The master said: "The common man is not ashamed of what is not benevolent, nor does he fear to do what is not righteous. Without the prospect of gain he does not stimulate himself to what is good, nor does he correct himself without being moved. Self-correction in what is small, however, will make him careful in what would be of greater consequence; and this is the happiness of the common man. It is said in the I: 'His feet are in the stocks, and he is disabled in his toes: there will be no further occasion for blame'".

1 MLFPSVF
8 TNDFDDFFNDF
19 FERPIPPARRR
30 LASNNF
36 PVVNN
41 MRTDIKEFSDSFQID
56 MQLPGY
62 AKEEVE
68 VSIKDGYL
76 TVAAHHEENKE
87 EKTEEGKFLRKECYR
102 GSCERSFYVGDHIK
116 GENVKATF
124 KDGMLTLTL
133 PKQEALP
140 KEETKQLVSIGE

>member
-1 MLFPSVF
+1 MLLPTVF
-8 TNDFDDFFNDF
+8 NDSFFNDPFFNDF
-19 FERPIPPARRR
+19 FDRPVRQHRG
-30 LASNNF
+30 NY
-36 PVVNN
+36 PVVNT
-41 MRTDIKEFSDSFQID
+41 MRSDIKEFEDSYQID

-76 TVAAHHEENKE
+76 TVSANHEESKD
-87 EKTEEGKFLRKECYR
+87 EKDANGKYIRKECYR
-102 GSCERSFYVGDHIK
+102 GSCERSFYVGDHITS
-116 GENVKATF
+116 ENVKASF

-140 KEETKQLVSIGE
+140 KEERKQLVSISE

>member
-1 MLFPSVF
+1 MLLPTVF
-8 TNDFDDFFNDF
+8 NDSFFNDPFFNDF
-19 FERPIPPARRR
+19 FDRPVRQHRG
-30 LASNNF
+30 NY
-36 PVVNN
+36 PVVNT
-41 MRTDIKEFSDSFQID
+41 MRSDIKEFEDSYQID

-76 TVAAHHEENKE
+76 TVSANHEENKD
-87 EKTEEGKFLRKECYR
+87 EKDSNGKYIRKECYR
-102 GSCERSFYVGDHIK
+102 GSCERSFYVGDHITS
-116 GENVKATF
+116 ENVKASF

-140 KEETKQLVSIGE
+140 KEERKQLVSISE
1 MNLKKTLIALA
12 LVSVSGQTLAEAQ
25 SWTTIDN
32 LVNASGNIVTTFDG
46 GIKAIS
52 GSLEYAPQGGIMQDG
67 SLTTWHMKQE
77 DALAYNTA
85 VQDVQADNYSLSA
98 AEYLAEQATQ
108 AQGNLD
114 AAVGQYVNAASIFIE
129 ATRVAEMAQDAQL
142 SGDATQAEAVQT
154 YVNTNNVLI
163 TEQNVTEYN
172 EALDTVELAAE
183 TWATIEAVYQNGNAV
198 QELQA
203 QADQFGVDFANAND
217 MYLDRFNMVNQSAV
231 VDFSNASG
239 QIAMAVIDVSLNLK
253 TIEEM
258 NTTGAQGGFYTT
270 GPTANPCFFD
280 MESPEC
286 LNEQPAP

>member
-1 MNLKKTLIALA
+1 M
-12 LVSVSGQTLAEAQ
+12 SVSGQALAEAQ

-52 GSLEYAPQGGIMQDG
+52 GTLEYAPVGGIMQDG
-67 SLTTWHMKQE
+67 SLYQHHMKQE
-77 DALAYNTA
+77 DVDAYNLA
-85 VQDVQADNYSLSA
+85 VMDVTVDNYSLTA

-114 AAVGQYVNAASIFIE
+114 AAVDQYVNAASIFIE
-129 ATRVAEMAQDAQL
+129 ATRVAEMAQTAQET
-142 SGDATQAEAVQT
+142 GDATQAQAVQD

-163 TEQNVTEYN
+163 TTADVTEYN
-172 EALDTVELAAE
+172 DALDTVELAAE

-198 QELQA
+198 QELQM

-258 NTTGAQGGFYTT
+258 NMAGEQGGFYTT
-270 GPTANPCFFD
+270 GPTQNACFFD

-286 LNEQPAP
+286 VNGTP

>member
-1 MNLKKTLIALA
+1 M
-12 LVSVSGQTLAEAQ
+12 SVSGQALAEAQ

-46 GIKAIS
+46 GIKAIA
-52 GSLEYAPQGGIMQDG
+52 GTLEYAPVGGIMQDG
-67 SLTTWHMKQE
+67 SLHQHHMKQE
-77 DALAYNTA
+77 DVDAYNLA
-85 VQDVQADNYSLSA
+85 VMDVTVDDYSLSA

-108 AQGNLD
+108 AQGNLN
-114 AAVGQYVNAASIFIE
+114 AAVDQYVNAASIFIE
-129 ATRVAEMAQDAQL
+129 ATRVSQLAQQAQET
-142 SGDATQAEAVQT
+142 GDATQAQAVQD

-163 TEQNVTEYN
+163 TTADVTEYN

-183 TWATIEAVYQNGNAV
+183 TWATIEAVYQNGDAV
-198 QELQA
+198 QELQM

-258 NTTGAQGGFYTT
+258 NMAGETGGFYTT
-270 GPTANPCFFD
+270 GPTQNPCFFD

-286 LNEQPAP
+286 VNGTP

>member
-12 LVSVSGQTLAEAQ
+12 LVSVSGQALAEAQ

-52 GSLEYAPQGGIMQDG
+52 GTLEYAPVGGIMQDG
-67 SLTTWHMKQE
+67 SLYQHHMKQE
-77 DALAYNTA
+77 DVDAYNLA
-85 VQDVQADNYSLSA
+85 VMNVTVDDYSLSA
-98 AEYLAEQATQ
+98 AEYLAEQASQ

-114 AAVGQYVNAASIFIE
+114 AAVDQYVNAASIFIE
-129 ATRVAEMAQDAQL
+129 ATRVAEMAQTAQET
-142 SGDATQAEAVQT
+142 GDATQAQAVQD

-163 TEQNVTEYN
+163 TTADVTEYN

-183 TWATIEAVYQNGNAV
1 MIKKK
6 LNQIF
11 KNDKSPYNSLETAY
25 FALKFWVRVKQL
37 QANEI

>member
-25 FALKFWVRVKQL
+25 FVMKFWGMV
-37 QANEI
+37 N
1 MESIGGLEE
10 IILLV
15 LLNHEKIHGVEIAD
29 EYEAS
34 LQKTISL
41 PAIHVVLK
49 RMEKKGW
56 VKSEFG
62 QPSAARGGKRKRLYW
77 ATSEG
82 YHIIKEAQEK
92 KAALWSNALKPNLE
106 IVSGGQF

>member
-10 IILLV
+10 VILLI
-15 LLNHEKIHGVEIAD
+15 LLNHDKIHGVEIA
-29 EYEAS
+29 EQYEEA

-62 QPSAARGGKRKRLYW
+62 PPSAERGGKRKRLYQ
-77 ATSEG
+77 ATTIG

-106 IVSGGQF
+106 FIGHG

Ta Chuan, tr. Richard Wilhelm and Cary F. Baynes